During June–July 2002 a salvage excavation was conducted along the eastern fringes of Tel Malot (Permit No. A-3641; map ref. NIG 18742–50/64034–46; OIG 13742–50/14034–46), prior to working on the railroad track from Tel Aviv to Jerusalem. The excavation, on behalf of the Antiquities Authority, was directed by G. Parnos, with the assistance of D. Sklar and O. Segal (area supervision), R. Abu Khalaf and H. Lavi (administration), V. Essman, A. Hajian, V. Pirsky, T. Kornfeld and I. Berin (surveying and drafting), T. Sagiv (photography), I. Bukengolts (pottery restoration), N. Ze’evi (pottery drawing), L. Kupershmidt (metallurgical laboratory), D.T. Ariel (numismatics) and R. Kehati (archaeozology).
Two excavation areas (A, B; Fig. 1), c. 20 m apart, were opened along the railroad track (ESI 12:49–50; HA-ESI 112:70*–71*; they were adjacent to Area B2 of S. Wexler-Bdolah’s excavation). Building remains, installations, pits and tombs from the Neolithic, Middle Bronze Age, Late Bronze Age, Byzantine and Early Islamic periods were exposed.
Squares D3-D5. A deposit of brown soil (L10), overlaying clean sand and dating to the Pottery Neolithic period, contained small stones, potsherds, flint items and bones. Part of a Pottery Neolithic period clay-built tomb (L13), whose western part was severed by the railroad track, was exposed in the northern part of this deposit. The brown soil deposit was overlaid with layers of soil fill in different colors (L11; thickness c. 2 m), bearing fragments of pottery vessels from the Byzantine period. The fill was retained on the east by a carelessly built wall.
Squares G6, G7. The discovered building remains had two phases (L1). Ascribed to the early phase was the northeastern corner of a room, abutted on the east by a crushed chalk floor and on the north by a stone pavement, dating to the sixth century CE on account of the ceramic finds above the floors that included a complete jar embedded in the floor. A wall, ascribed to the later phase and dated to the seventh century CE, was abutted on the north by a level of small stones.
Squares C13-C16. Fragmentary remains of walls and floors that had two building phases were exposed (L3). A corner of a building, abutted on the north by an earthen floor, was attributed to the early phase, which was dated to the fifth century CE based on the ceramic artifacts above the floor. An east–west oriented wall, which was abutted on the north by a level of small stones, was attributed to the later phase, dating to the sixth century CE.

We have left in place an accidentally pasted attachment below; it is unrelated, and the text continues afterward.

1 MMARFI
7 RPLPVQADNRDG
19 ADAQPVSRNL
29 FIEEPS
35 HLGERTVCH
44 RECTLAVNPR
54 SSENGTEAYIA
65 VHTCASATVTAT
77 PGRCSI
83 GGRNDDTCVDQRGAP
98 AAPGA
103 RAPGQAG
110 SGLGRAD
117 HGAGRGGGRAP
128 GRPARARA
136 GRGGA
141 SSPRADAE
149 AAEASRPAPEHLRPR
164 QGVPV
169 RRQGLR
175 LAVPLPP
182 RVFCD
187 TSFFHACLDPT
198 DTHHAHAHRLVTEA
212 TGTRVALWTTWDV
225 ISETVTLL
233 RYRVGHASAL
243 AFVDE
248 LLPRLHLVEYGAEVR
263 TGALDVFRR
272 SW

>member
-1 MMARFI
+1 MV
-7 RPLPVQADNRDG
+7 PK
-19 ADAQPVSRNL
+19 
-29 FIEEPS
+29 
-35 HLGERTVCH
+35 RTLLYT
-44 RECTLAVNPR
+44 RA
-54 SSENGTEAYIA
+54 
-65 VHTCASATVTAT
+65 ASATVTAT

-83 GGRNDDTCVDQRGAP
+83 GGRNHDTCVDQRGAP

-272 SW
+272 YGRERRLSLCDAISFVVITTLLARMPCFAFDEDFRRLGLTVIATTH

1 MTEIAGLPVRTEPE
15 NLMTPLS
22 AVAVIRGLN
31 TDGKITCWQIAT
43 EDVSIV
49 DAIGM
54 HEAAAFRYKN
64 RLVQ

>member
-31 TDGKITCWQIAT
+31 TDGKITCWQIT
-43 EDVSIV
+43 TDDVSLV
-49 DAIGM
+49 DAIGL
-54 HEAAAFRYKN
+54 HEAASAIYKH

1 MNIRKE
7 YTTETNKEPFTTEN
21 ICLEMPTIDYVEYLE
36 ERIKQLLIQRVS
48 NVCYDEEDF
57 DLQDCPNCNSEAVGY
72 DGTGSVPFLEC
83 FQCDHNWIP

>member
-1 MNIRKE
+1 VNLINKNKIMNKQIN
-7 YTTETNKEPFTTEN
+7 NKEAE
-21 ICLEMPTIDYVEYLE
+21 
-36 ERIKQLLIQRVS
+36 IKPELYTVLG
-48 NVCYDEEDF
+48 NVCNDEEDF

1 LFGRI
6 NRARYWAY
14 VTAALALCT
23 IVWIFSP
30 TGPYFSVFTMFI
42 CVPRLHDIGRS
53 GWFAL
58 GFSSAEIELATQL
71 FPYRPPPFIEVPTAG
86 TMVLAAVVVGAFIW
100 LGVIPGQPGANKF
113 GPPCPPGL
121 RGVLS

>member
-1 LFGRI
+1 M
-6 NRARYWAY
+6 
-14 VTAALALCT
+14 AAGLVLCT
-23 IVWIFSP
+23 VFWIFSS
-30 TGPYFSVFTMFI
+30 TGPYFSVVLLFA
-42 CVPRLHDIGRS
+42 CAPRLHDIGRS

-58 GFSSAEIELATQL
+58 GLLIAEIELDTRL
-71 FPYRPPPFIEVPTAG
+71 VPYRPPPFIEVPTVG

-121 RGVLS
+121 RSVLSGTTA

Squares C18, C19. Remains of a winepress were discovered in clean sandy soil (L2; Fig. 2). The wall that enclosed the winepress was built of one or two rows of pebbles with a core of two rows of medium fieldstones. The winepress comprised a treading floor (1.91 × 2.15 m), with a deep settling pit in its center and two collecting vats (1.91 × 2.15 m, 2.19 × 2.38; depth c. 1 m), to the north and south of the floor. The walls of the collecting vats were coated with light red hydraulic plaster and their floors were paved with coarse white mosaics that had evidently been repaired in the past. Two steps descended from the treading floor to each of the collecting vats, in whose centers deep settling pits were cut. The base of a jar was incorporated within the bottom of the settling pit in the northern collecting vat. The collecting vats contained ceramic finds from the Byzantine until the Abbasid periods.
The area was c. 20 m from the Nahal ‘Ekron channel. A strip of six squares (B23–B29) was opened and ancient remains were excavated only in the three southern squares. Chalk bedrock in this area was overlain with a layer of clean husmas soil (thickness c. 2 m) and ground water occurred at the interface between them. The husmas layer was a few centimeters below surface in the northern part of the area and c. 1.2 m below surface in the southern part.
Squares B27-B29. Two pits (Loci 7, 8) dug in the husmas layer contained a fill of small stones, flint tools and coarse fragments of pottery, dating to the Neolithic period. Remains of a building or large installation (L12), which included a curved wall built of fieldstones and a soil level that abutted it, also dated to the Neolithic period. The bottom part of a Middle Bronze Age pottery kiln (L5) was exposed north of Pit 7. The kiln had an elongated stoking chamber and a circular combustion chamber (diam. 2 m) with three supports of clay bricks that were built against its walls.
South of the kiln was a circular well (L4; diam. 2.15 m, depth 2.1 m; Fig. 3) dug into the husmas layer down to chalk bedrock. Ground water was discerned at the bottom of the well. The fill removed from the well included mixed pottery vessels that dated to the Middle and Late Bronze Ages. It therefore seems that the well was no longer used in the Late Bronze Age. A rectangular structure (L6), to the south of the installation (L12), was on top of a wall from the Neolithic period. The structure’s walls were built of rubble and coated with plaster. Near them were fragments of a human skull that indicated the structure was apparently a tomb that had been plundered in antiquity. The ceramic finds in the fill around and within the structure were dated to the Byzantine and Abbasid periods. A tomb covered with roughly hewn stones (L9; not excavated) was discerned east of L6, very close to surface. The tomb was oriented east–west, as customary of a Muslim burial.